The borders of the mind are hard to patrol.  You never know what might break in or what’s going to escape.  Eventually I wore that purple scarf often.  If someone compliments it, I usually tell where it came from.  It’s a good story.  Then I think about Johnnie.  We knew a lot of secrets about each other.  Although I hadn't known him very long, he had a way of getting me to discuss things I had never said to a man.  I think about the things I did that year, how close I thought I was to wrecking my college career, how I learned to break the rules, how it all changed me.  I imagine checking a pasture fence, like a rancher, and seeing him walk through my life, like footsteps across wet grass, and what sticks in my mind is not that I took a scarf and a nightgown and a few metal boxes out of that house but that I left something behind.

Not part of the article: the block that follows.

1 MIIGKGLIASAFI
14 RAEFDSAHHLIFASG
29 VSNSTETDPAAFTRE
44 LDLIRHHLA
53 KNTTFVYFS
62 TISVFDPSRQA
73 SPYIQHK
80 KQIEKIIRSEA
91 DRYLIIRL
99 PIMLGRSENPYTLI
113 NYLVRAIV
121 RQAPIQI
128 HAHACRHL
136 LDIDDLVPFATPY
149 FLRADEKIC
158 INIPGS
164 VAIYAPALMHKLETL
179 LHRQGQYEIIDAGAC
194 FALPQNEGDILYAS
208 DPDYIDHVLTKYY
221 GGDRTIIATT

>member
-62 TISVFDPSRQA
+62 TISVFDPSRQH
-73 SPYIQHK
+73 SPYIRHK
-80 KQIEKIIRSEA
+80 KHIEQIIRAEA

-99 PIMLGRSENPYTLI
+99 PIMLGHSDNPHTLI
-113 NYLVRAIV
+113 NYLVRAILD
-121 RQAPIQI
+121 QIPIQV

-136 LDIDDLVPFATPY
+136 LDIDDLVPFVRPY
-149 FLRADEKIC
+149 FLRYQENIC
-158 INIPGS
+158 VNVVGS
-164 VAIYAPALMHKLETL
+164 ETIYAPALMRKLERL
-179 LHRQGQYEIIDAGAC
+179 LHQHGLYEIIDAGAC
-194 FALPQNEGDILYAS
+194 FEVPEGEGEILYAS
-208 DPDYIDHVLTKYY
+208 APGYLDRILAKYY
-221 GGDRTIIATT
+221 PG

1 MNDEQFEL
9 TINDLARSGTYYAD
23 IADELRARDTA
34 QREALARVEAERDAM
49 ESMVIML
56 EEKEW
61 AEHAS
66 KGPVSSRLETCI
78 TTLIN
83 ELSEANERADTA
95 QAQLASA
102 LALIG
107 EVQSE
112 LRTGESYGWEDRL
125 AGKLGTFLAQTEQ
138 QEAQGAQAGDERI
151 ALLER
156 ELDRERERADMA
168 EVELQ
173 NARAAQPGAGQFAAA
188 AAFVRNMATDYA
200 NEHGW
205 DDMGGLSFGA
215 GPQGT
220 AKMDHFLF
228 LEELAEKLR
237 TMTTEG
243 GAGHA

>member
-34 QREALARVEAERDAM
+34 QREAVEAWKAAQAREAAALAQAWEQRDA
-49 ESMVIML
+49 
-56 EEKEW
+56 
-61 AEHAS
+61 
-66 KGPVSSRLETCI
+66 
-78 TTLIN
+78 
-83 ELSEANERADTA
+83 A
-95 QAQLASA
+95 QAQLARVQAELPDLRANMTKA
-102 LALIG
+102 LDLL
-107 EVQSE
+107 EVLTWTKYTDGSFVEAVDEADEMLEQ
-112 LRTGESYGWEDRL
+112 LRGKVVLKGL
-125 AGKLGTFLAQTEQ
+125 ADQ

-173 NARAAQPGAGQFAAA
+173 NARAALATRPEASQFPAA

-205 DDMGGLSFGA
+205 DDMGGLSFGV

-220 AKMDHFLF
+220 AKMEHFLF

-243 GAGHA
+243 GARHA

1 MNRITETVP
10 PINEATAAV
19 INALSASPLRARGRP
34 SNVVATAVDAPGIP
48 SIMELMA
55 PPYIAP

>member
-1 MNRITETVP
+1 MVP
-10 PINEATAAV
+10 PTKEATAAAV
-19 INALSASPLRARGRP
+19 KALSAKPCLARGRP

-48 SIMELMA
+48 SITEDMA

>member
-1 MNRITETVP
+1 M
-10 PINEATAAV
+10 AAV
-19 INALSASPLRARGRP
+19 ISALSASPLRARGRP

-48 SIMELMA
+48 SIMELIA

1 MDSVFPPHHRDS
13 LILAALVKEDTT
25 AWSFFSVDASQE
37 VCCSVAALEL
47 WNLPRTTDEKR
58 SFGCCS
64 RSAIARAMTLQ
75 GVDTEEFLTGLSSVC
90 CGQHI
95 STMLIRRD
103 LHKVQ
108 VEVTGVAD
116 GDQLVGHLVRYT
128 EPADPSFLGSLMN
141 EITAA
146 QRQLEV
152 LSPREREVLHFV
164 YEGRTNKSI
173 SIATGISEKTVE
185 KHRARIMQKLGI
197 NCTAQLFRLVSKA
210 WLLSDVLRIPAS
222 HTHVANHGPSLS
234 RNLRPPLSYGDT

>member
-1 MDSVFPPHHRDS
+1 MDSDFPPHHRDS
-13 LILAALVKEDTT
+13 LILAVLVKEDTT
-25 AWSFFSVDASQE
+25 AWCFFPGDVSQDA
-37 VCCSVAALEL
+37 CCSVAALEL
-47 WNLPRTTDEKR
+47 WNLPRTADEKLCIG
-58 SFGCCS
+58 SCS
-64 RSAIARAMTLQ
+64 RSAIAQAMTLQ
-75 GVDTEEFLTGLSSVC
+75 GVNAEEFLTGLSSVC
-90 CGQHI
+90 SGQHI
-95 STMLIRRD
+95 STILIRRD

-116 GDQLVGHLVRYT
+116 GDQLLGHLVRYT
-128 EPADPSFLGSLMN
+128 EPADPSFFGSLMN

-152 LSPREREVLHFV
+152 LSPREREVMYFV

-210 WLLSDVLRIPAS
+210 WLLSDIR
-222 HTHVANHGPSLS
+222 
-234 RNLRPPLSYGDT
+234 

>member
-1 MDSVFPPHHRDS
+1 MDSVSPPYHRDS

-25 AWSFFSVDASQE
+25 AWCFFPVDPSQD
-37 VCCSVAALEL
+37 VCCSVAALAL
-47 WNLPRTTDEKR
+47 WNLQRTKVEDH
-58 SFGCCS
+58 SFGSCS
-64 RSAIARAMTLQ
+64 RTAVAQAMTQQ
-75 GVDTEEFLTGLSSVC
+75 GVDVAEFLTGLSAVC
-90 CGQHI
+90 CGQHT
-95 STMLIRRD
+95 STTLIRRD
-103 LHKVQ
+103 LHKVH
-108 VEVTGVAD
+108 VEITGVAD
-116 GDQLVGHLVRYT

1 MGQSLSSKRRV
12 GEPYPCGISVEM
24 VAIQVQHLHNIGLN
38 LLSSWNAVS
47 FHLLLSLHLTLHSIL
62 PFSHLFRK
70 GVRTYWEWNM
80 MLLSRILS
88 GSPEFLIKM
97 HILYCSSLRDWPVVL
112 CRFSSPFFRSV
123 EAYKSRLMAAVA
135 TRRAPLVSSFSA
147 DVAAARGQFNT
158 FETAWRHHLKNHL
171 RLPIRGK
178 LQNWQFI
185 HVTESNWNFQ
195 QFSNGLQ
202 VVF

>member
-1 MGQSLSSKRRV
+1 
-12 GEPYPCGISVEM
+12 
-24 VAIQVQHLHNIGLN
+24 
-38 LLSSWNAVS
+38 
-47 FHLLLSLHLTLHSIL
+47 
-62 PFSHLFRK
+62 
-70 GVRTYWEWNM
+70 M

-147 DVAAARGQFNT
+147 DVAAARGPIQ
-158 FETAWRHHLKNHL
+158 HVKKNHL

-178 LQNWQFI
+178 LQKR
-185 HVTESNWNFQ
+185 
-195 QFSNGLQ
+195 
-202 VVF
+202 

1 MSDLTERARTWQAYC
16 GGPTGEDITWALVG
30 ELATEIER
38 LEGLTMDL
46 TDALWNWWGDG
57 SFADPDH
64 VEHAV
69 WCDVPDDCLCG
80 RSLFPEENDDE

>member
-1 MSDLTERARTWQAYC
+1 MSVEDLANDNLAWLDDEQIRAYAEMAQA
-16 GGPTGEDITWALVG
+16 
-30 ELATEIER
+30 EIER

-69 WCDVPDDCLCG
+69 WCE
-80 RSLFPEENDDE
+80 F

(photo by Sarah Nannemann)